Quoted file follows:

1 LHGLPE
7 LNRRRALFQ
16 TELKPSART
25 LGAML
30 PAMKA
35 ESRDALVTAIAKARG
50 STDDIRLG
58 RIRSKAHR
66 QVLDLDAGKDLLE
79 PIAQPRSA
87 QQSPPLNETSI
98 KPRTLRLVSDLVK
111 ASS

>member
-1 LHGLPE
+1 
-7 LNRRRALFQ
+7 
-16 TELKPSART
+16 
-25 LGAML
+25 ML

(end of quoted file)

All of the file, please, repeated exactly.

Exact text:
1 LHGLPE
7 LNRRRALFQ
16 TELKPSART
25 LGAML
30 PAMKA
35 ESRDALVTAIAKARG
50 STDDIRLG
58 RIRSKAHR
66 QVLDLDAGKDLLE
79 PIAQPRSA
87 QQSPPLNETSI
98 KPRTLRLVSDLVK
111 ASS

>member
-1 LHGLPE
+1 
-7 LNRRRALFQ
+7 
-16 TELKPSART
+16 
-25 LGAML
+25 ML